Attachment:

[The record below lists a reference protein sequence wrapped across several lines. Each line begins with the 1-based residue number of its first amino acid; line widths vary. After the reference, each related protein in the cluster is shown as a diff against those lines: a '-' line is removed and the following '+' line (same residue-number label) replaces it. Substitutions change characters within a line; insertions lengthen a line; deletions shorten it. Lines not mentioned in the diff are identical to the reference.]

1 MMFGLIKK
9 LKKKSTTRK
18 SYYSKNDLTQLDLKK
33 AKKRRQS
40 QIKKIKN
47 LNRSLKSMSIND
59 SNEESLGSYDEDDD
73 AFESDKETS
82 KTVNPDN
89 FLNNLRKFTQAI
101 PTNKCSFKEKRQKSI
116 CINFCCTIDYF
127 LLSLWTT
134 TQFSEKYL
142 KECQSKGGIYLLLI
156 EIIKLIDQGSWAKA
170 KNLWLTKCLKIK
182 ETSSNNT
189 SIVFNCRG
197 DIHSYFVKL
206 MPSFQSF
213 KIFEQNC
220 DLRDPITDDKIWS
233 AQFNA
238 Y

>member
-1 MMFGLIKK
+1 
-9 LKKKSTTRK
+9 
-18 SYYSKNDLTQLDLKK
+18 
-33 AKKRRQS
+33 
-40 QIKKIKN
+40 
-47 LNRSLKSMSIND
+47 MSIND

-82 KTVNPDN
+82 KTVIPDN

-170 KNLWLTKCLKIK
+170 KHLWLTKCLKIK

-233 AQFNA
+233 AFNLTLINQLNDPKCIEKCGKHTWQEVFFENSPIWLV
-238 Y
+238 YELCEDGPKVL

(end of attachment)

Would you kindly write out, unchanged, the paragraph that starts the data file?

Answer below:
[The record below lists a reference protein sequence wrapped across several lines. Each line begins with the 1-based residue number of its first amino acid; line widths vary. After the reference, each related protein in the cluster is shown as a diff against those lines: a '-' line is removed and the following '+' line (same residue-number label) replaces it. Substitutions change characters within a line; insertions lengthen a line; deletions shorten it. Lines not mentioned in the diff are identical to the reference.]